The mean duration of CPR was 19.9 minutes (median 14, range 0–189 minutes). The proportion of patients who did not have return of spontaneous circulation increased with increasing duration of CPR: 13.2% of patients after less than 5 minutes of CPR, as compared with 23.9% after 5–10 minutes; 39.4% after 10–19 minutes; 59.0% after 20–29 minutes; 66.1% after 30–44 minutes; 67.7% after 45–59 minutes; and 54.2% after 60 minutes or more. There was no association between duration of CPR and the time of day in which the arrest occurred (p = 0.43).
Of the 517 patients, 307 (59.4%) had return of spontaneous circulation following initial CPR, 156 (30.2%) survived to discharge from ICU, 138 (26.7%) survived to discharge from hospital, 126 (24.3%) survived to one year, and 83 (15.9%) survived to five years. At one-year follow-up, 10.6% of patients whose arrest was due to pulseless electrical activity or asystole were alive, as compared with 36.3% of those with other arrest rhythms. Significantly fewer patients died before discharge from the cardiovascular surgical ICU (16/35 [45.7%]) than from either the coronary care units (190/278 [68.3%]) or the general ICUs (155/204, 76.0%) (p = 0.001). Similarly, significantly fewer patients who were admitted to the cardiovascular surgical ICU died before discharge from hospital (16/35 [45.7%]) compared with those who were admitted to a coronary care unit (198/278 [71.2%]) or a general ICU (165/204 [80.9%]) (p < 0.001).
In the univariable analysis, we found no significant association between type of hospital (tertiary v. community) and survival after initial CPR (p = 0.68), survival to ICU discharge (p = 0.43) or survival to hospital discharge (p = 0.18). We found no significant association between the time of day of the arrest and survival after initial CPR (p = 0.23) or survival to hospital discharge (p = 0.42).
Longer duration of CPR was associated with an increased risk of death within 24 hours after arrest (odds ratio [OR] 2.70, 95% confidence interval [CI] 2.02–3.30, per additional logarithm of a minute of CPR). The mean duration of CPR for arrests due to pulseless electrical activity or asystole was 24.0 minutes (median 18.0, range 0–189), which was significantly longer than the mean duration of 16.5 minutes (median 10, range 0–100) for other types of arrest (p < 0.001). Among patients whose arrest was due to pulseless electrical activity or asystole, those who survived to hospital discharge had a significantly shorter mean duration of CPR (21.0 minutes; median 13.5 minutes) than did patients who died before hospital discharge (mean 24.4 minutes; median 19.0 minutes) (p = 0.03). No patient achieved return of spontaneous circulation if CPR exceeded 189 minutes; no patient survived to hospital discharge if CPR exceeded 80 minutes.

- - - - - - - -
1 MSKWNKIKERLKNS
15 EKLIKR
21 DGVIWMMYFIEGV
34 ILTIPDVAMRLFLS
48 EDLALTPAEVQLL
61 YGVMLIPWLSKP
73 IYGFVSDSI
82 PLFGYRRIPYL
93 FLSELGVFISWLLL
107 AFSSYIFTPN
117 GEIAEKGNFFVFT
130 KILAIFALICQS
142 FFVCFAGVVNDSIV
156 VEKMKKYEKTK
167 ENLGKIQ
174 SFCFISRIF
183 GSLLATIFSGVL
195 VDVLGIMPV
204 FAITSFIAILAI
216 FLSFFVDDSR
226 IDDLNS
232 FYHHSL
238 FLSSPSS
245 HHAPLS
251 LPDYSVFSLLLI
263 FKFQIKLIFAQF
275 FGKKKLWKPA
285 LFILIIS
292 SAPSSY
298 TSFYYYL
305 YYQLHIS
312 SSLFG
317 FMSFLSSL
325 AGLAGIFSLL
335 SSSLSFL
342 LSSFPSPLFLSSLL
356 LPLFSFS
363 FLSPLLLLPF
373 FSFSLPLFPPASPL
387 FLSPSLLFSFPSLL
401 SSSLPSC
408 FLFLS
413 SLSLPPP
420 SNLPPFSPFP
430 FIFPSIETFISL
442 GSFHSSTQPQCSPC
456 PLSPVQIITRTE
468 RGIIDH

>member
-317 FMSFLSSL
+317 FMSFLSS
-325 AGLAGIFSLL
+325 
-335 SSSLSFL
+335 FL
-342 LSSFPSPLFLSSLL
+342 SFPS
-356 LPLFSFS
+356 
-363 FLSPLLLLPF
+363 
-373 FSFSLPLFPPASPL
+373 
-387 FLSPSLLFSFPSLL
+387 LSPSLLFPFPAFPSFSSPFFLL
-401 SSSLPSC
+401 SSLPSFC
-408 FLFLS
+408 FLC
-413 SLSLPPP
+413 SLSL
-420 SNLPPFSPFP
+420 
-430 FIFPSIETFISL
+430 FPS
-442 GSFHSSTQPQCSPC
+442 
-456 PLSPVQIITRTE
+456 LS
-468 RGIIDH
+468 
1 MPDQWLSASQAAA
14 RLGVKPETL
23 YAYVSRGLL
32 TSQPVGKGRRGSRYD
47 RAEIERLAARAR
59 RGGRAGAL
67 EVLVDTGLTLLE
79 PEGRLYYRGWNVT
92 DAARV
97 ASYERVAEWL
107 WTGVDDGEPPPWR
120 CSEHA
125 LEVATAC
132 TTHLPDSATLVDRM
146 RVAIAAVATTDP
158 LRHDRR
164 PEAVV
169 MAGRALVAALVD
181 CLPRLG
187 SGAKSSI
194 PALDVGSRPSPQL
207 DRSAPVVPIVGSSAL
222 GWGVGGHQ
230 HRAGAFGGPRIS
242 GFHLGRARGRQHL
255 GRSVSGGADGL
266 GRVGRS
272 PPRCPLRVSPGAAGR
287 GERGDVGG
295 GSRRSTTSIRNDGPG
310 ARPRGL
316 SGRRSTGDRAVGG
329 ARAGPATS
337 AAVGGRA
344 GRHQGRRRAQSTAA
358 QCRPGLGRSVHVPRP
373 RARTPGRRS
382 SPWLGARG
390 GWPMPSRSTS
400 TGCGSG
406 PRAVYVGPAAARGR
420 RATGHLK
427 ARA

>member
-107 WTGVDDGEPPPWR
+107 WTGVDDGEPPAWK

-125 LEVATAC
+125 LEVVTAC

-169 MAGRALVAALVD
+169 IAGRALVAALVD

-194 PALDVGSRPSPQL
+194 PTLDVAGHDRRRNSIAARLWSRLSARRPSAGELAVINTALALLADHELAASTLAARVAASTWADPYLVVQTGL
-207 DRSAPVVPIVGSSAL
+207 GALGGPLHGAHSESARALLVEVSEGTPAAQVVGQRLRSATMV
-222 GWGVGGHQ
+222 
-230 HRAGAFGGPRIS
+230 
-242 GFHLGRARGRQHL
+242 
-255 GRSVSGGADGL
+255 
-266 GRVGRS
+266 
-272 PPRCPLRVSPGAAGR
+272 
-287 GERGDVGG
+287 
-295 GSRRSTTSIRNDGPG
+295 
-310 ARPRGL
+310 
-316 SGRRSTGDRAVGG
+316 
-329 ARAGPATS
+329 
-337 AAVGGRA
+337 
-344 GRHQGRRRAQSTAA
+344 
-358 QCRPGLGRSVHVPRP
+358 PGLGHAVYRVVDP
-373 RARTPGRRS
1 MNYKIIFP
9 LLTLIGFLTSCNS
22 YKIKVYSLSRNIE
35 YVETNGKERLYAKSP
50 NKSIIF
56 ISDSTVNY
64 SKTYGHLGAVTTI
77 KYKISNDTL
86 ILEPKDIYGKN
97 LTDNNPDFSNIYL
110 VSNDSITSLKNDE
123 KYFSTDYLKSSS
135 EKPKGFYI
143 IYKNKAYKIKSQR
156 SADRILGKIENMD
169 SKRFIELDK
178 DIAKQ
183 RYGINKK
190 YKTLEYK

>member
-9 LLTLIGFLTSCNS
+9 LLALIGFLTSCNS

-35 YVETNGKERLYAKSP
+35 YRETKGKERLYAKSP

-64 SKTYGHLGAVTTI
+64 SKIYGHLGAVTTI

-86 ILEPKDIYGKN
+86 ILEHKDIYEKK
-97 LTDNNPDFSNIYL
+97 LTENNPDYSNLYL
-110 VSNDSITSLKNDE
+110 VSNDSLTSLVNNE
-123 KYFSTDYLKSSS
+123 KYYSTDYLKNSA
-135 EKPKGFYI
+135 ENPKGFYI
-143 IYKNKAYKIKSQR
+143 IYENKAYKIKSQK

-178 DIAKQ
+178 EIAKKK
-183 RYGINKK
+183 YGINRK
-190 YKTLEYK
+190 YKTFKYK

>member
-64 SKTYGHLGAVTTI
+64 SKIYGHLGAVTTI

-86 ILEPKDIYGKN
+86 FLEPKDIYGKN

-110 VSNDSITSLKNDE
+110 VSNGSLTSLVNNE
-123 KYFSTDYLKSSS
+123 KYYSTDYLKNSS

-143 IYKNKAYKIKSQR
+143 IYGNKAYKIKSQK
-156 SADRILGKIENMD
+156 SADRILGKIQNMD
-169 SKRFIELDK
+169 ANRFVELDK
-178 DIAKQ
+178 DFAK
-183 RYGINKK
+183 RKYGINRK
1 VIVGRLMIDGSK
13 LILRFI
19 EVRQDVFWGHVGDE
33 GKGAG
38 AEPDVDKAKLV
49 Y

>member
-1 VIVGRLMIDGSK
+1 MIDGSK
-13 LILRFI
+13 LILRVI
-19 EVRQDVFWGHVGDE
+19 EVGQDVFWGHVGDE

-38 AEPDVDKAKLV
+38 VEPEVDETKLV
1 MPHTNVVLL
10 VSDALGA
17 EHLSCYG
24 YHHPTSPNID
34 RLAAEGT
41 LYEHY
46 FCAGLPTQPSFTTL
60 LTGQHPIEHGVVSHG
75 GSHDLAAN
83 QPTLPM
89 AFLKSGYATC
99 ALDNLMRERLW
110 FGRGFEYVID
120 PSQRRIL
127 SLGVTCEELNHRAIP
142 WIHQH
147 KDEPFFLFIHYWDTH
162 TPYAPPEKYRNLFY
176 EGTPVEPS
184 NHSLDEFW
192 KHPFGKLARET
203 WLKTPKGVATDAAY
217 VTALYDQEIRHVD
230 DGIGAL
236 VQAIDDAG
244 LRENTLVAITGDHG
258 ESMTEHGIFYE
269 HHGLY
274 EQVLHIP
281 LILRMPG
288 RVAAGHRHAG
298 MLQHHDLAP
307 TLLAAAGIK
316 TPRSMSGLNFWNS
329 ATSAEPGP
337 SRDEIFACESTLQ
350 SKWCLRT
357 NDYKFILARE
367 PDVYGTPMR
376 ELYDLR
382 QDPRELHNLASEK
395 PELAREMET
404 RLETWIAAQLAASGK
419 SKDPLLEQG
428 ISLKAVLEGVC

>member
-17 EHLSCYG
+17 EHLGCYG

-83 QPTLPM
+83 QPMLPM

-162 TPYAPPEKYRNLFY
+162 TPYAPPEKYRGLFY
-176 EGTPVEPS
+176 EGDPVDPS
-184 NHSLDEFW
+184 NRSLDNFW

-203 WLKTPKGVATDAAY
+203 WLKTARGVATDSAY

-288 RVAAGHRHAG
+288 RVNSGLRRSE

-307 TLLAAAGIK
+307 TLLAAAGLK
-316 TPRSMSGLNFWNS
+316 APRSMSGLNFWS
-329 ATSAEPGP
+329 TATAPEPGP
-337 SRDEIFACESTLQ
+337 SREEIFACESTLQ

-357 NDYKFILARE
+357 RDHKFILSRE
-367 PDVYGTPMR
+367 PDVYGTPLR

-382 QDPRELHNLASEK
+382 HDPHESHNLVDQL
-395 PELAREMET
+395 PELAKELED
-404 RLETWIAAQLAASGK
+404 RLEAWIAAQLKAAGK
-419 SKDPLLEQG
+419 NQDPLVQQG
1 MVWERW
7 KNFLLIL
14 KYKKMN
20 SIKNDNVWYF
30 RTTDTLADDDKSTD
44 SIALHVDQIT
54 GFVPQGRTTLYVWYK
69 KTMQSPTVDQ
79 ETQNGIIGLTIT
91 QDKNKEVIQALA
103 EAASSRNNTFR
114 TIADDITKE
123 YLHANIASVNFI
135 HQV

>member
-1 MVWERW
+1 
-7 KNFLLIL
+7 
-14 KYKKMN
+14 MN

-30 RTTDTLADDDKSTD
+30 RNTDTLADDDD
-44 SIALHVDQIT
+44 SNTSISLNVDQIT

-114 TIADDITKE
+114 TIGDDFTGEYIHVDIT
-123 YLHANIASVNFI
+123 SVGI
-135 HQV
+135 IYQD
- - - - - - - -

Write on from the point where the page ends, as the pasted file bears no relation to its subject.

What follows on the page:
The strongest predictor of death within 24 hours after arrest, regardless of ICU type, was arrest due to pulseless electrical activity or asystole (OR 3.88, 95% CI 2.68–5.63) compared with other rhythms (Table 2). Eighty-six per cent of patients with an APACHE II score of 25 or higher and 94.7% of those with a score of 40 or higher died on or before hospital discharge, irrespective of arrest type. Similarly, no patient survived to hospital discharge following an arrest due to pulseless electrical activity or asystole if their APACHE II score was 30 or higher (Figure 1, top panel). We found no significant association between duration of CPR and survival to hospital discharge among patients with pulseless electrical activity or asystole or among those who had other arrest rhythms (p = 0.26) (Figure 1, bottom panel).
As in the univariable logistic regression analysis, in the multivariable model, age, type of ICU and APACHE II score were not independent predictors of death within 24 hours after arrest. Male sex (adjusted OR 1.55, 95% CI 1.01–2.36), arrest due to pulseless electrical activity or asystole (adjusted OR 3.37, 95% CI 2.24–5.07) and longer duration of CPR (adjusted OR 2.59, 95% CI 2.02–3.30, per additional logarithm of a minute of CPR) were associated with an increased risk of death within 24 hours (Table 2). When we limited the model to the 241 patients with an APACHE II score, we found little change in the magnitude of effect of the other covariates.